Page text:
- Over Rs.120bn extended in private credit in March recording 6.4% YoY growth
Credit extended by banks to the private sector gathered steam in March after making early gains in February, showing initial signs that the Sri Lankan economy was off to a robust recovery after years of stagnation before being struck by the China originated virus.
According to the latest Central Bank data, Sri Lanka’s banks have extended Rs.120.1 billion in private credit recording an year-on-year growth of 6.4 percent, nearly five times the amount in February, in a clear indication that the tax cuts in December and the lower interest rates were effective in rekindling the economy. During February, private sector credit grew by 4.6 percent or Rs.25.3 billion, accelerating from 4.3 percent in January.
Among others, private sector credit is a key indicator of the broader sentiments of the economy by every economic actor— consumers, investors and businesses.
Many balked at the broad set of tax cuts when they were initially announced, rushing to identify them as a wasteful election gimmick and warned of dire consequences of bloated fiscal deficits, with scant regard to what such could have on businesses and consumers who were mostly inactive after being slapped with various taxes.
Fitch Ratings cut Sri Lanka’s sovereign rating outlook to ‘Negative’ from ‘Stable’ on concerns of reversal of fiscal policy trajectory. What added to those fears was the foreign debt refinancing risks.
The stronger private sector credit deployment in March mirrors the loan growth numbers coming out by individual banks pointing towards a gradual upsurge in borrowers’ activity since January 2020.
For instance, Commercial Bank had a loan growth of just about Rs.30 billion for the three months while Sampath Bank had its growth at Rs.25 billion for the same period, both projecting to end up with well over Rs.100 billion in new loans for the year if not for the virus.
Meanwhile, many banks reported a jump in their bottom lines purely from lower taxes during the period ended March 2020 although their operating results were affected by heavy credit costs stemming from coronavirus related business impact.
Private sector credit, which at the start of the year appeared to have the potential to grow by around 15 percent for the year, after coming in at a very low of 4.5 percent in 2019, is now projected to grow by around 6 percent, according to First Capital Research.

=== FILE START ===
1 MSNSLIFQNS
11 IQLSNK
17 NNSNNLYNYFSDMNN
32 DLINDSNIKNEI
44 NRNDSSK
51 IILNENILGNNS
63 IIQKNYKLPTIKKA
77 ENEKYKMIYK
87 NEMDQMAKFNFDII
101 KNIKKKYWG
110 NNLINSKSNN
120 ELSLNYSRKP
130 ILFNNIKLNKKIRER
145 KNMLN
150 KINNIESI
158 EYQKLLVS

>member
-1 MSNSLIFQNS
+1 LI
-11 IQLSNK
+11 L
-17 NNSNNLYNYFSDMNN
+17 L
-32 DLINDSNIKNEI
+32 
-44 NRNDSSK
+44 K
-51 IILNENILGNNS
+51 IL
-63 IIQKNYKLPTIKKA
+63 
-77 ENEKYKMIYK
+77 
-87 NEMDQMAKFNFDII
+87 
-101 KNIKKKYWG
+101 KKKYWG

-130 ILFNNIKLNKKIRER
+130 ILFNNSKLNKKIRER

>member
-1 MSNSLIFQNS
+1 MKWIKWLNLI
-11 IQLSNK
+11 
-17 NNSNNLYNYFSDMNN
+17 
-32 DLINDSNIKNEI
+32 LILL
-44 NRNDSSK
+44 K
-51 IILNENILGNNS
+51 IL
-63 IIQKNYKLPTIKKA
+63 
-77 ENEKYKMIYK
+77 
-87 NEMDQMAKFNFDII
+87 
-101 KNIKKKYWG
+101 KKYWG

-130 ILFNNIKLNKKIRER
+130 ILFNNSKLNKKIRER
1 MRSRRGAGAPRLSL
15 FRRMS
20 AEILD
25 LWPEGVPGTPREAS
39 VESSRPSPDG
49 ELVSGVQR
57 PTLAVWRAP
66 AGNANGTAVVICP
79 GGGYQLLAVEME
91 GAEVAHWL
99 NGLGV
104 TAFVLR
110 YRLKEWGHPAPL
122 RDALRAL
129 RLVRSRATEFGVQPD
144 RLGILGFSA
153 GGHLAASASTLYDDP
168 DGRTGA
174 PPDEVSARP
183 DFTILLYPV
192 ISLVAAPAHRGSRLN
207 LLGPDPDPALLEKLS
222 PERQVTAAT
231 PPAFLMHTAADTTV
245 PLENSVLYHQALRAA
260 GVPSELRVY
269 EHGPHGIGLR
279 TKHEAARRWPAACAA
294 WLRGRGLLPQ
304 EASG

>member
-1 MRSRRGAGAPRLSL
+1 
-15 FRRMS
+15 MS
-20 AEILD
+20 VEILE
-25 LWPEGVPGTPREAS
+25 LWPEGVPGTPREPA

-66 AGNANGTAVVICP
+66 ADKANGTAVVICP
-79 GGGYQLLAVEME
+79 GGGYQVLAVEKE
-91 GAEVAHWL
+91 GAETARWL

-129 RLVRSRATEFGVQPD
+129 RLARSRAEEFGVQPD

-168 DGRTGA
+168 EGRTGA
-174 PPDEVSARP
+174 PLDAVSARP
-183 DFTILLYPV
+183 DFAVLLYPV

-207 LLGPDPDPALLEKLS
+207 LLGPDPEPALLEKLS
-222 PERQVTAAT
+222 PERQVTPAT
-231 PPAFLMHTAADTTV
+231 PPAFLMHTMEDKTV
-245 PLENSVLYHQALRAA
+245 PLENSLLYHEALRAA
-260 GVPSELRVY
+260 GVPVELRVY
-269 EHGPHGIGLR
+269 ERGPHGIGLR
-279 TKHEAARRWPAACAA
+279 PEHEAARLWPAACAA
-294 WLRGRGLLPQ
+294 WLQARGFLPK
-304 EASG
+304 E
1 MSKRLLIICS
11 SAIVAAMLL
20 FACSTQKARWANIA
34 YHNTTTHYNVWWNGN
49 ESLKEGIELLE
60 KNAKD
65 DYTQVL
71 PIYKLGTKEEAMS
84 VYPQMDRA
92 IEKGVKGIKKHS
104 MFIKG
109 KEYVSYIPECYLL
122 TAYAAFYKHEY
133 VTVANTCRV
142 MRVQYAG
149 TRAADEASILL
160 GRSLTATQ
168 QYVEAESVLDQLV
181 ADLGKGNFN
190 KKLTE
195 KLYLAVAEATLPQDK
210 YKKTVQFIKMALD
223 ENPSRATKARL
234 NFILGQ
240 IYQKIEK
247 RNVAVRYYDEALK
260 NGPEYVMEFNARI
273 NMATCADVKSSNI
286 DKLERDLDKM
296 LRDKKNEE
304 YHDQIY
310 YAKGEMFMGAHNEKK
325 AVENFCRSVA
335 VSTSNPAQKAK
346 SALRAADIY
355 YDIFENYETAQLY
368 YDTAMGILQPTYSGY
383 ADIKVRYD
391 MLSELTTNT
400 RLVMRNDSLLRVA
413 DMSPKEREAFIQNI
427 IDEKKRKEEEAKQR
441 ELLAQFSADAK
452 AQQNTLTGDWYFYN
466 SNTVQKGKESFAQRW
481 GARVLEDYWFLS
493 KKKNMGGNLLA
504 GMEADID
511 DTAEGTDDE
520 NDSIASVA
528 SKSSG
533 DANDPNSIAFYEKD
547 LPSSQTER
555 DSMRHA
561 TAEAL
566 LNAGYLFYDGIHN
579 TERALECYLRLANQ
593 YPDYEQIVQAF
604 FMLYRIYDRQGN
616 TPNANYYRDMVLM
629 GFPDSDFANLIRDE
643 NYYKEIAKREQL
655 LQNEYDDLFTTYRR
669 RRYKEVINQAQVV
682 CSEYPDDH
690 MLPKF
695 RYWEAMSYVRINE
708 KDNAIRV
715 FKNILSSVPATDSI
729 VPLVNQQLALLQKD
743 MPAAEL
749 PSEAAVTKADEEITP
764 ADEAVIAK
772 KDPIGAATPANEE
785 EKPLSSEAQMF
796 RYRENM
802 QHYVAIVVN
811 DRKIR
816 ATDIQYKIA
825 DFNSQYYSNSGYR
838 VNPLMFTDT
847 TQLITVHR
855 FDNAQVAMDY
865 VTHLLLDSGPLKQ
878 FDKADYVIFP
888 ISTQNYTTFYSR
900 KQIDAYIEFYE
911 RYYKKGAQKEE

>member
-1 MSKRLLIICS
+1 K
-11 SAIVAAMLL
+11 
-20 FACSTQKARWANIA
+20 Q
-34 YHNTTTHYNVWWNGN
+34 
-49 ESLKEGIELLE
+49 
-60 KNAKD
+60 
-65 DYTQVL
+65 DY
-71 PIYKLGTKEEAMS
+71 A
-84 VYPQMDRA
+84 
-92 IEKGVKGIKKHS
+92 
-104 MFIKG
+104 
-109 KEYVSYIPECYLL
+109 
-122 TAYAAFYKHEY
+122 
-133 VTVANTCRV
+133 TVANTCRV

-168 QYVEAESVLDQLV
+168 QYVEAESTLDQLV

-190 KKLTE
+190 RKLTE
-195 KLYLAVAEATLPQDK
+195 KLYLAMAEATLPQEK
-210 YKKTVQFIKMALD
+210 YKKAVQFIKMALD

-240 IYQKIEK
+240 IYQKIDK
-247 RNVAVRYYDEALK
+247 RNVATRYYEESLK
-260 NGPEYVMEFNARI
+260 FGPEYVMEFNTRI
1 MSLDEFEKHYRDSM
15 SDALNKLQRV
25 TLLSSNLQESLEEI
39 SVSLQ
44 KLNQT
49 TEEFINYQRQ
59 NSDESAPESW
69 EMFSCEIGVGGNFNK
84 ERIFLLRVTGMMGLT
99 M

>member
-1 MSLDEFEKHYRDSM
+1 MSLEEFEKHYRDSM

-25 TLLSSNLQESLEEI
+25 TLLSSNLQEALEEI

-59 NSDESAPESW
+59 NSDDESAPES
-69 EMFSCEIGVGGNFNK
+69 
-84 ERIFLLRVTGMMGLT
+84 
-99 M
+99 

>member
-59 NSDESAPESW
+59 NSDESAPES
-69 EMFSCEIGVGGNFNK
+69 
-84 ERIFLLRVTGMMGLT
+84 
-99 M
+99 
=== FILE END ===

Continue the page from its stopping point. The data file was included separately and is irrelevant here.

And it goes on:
At a meeting held last week, the government has requested the banks to provide concessionary rate loans to identified sectors such as plantations, small and medium enterprise manufacturing, housing and construction and value addition to agri-based produce.
State lenders already have introduced many subsidised loan schemes targeting agriculture and plantation sectors.
Besides, the banks have become partners to deploy Rs.50 billion refinance credit scheme made available by the Central Bank for eligible borrowers to overcome their urgent financing requirements caused by the interruptions to their businesses from the new coronavirus induced shutdowns.
There is a potential that the Central Bank could come up with a similar or higher refinance scheme.
Further, the Monetary Board has cut its key policy rates four times so far this year by as much as 150 basis points, eased capital requirements and allowed banks to draw down from the capital conservation buffer among others with the expectation of passing the benefits to borrowers via lower interest rates and ramping up lending.
Meanwhile, in other credit, banks gave Rs.35.7 billion in fresh credit to public corporations in March, up from Rs.12.6 billion in February.
Further, the net credit to government by the banking system surged to Rs.270.4 billion in March from Rs.41.9 billion in February as government raised money via government securities, mainly to combat the new coronavirus.
Meanwhile, the money supply measured by broad money (M2b) expanded by 11.6 percent on a year-on-year basis in March, up from 8.4 percent in February, an indication that the credit to both the private and public sector was improving the money in circulation in the economy.
However, the country is yet to see if the strong rebound, which was on the works in the first quarter seen from the credit numbers, would be reflected in the first quarter GDP data, although the lockdowns went into effect from mid-March.